Should Lawyers Use Metadata?


Should Lawyers Use Metadata?

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By Nicholas Deleault

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I use Microsoft Word, Outlook, Excel and many other office programs. Do you use the same? What many of us do not know is that in each email and office file we create, we are also creating a hidden trail of data about our documents. These programs automatically save information such as who worked on the document, when and for how long was the document open, who printed the document, when was it printed and from what work station.

In addition to personally identifying information, is private comments used for intra office use as well as a trail of all content that was deleted from a document. For those of us who are in the know, it is not difficult at all to retrieve some if not all of this information from every document that is sent to us. The question clearly beckons, should lawyers review metadata in documents? Is reviewing this data ethical, when the author of such data likely had no idea they were creating it.

Metadata by its definition is simply, data about data. It can contain all sort of identifying information. One of the easiest ways for metadata to be left in a document is for the comments section to leave the comments feature turned on. Similarly, if you leave track changes turned on, the receiving attorney can not only read confidential comments that were meant to be intra-office or privileged communications between the attorney and client, but also the attorney can see what content was deleted from the document.

In a recent American Bar Association opinion by its ethics committee, reviewing issues such as metadata sent to lawyers, the committee stated that reviewing metadata meets with the professional responsibility guidelines. 06-442 (August 5, 2006). The committee did add the footnote, “This opinion assumes that the receiving lawyer did not obtain the electronic documents in a manner that was criminal, fraudulent, deceitful, or otherwise improper, for example, by making a false statement of material fact to opposing counsel or to any other third person (Model Rule 4.1(a)), using a method of obtaining evidence that violated the legal rights of a third person (Model Rule 4.4(a)), or otherwise engaging in misconduct (Model Rule 8.4). Such scenarios are beyond the scope of this opinion.”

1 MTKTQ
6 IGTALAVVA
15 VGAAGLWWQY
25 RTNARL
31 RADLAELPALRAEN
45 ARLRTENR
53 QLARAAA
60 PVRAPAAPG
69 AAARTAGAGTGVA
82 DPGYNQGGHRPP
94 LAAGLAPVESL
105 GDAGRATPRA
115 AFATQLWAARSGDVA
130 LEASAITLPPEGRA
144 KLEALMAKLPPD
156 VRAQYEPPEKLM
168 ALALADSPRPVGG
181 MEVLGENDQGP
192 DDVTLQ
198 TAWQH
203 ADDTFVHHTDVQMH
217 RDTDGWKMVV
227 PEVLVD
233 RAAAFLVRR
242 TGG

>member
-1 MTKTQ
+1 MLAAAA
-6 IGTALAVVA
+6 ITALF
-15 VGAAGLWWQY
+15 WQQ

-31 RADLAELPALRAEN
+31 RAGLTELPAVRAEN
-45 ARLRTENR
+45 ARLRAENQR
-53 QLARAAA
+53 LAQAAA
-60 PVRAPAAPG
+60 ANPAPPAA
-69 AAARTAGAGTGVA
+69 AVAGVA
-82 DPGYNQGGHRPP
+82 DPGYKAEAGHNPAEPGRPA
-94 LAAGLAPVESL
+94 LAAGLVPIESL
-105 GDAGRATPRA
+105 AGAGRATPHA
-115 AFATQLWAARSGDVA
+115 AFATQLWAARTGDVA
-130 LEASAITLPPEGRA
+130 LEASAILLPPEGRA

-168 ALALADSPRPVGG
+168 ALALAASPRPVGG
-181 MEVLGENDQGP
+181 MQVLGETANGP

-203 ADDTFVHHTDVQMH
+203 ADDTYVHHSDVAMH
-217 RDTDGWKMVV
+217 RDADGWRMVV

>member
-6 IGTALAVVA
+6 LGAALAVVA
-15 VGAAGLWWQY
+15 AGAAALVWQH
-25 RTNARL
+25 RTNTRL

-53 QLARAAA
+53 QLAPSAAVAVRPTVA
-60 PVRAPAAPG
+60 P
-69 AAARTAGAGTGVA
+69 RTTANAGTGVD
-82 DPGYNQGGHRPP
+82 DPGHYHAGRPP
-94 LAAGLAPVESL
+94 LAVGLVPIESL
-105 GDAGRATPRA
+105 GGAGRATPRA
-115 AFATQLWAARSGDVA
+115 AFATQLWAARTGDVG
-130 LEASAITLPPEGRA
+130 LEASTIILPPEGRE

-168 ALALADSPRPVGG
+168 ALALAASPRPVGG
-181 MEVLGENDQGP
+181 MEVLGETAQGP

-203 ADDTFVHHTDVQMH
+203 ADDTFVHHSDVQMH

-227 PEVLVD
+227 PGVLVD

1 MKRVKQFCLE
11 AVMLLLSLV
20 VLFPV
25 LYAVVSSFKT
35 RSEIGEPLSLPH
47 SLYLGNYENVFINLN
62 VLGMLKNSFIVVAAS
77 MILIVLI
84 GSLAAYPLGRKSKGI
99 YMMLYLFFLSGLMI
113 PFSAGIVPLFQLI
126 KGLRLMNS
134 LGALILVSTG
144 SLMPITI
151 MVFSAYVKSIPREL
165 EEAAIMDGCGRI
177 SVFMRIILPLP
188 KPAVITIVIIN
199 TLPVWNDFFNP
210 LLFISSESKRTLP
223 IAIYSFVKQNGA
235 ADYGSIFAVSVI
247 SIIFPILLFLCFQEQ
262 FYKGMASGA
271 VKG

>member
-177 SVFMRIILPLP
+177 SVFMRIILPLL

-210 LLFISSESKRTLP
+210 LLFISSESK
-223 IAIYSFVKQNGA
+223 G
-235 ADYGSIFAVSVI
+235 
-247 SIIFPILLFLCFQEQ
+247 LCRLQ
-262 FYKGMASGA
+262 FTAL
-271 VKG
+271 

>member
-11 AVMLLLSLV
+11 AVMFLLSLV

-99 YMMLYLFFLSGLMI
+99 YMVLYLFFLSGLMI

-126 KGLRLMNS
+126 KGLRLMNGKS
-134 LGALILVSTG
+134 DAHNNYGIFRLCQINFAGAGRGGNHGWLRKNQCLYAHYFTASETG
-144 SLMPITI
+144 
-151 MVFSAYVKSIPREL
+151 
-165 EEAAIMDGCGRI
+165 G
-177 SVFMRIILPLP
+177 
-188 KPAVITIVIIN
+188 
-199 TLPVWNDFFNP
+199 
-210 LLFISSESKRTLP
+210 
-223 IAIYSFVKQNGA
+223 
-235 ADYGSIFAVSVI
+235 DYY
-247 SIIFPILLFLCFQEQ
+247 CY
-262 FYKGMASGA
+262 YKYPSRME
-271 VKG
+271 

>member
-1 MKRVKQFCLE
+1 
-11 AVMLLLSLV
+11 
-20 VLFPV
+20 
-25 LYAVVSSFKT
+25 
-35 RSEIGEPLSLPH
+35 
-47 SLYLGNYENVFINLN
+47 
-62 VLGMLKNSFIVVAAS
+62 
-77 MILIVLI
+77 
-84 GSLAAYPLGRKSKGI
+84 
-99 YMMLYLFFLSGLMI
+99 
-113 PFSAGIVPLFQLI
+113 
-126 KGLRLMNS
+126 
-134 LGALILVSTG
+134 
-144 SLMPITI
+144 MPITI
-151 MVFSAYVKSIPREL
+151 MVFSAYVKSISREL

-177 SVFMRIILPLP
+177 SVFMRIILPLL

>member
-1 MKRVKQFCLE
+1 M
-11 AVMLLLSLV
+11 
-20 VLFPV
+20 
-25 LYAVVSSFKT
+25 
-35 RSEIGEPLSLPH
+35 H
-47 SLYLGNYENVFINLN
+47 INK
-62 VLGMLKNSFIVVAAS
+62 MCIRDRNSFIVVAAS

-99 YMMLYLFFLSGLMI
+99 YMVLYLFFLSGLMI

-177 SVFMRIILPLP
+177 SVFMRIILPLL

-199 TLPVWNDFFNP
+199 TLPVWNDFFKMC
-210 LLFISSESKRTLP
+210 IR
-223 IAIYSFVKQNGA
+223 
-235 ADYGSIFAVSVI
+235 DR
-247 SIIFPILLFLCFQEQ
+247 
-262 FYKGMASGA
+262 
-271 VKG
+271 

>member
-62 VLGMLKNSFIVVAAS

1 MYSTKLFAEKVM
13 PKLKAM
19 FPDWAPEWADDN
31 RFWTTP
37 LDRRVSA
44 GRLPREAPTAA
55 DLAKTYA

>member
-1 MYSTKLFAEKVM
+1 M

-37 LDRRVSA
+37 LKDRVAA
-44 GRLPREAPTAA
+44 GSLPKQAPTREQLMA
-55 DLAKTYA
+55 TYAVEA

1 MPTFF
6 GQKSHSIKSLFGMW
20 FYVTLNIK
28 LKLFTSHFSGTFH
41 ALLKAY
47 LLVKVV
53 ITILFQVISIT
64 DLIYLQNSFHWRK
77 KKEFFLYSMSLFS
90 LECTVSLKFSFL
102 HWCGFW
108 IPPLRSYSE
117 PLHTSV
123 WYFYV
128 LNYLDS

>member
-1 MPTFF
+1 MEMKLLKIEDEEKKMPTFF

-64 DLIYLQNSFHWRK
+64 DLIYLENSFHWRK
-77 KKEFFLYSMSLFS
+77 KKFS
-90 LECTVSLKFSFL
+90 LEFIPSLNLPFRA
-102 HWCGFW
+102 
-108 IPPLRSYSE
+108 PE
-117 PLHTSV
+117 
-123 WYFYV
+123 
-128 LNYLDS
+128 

Perhaps even more interesting than the opinion itself, the committee stated that there is no specific language in the ABA Model Rules of Professional Conduct that would forbid an attorney from reviewing the metadata in electronic documents. The ABA Model Rules of Professional Conduct Rule 4.4(b) reads: “A lawyer who receives a document relating to the representation of the lawyer’s client and knows or reasonably should know that the document was inadvertently sent shall promptly notify the sender.” However, when an attorney receives a document that they requested, and the opposing counsel is negligent in removing or redacting information, it is not the job of the receiving attorney to censor what they read.

Is it negligent for an attorney to send an electronic document such as a Microsoft word document or archived email file without first scrubbing it for metadata? This question beckons an analysis of whether even in today’s technologically savvy business and legal environment, the reasonable attorney is aware of metadata and how it can possibly breach privilege by sending confidential comments, or revealing trade secrets, in addition to arming the opposing the counsel with great evidence for a deposition and cross examination.

Does the attorney have a duty to scrub the file and does that duty extend to files sent to the attorney by the client to hold similar to an escrow agent holding funds? If there is a duty does simply sending a file breach that duty? Even if a breach occurred is there an injury to the attorney’s client and was the damage proximately caused by the breach where the attorney sent the document?

It is my contention that too much has been written on the existence of metadata in the past couple of years for someone to not know of its existence.   Moreover, is that a lawyer is negligent for not deleting those comments, and turning off track changes and it would be malpractice to not take advantage of such an oversight by the opposing counsel.  Yet, to understand how to clear out metadata, or even all of the specific details it contains may fall outside the scope of what a reasonable attorney might know. As such, I would suggest that it is fair to review metadata, but at the same time, I believe it is also fair that you must inform the sender of their mistake.

This article was written by Nicholas Deleault, a graduate of the Franklin Pierce Law Student. Nicholas writes select legal articles which can be found at Law Office of Goldstein and Clegg, LLC.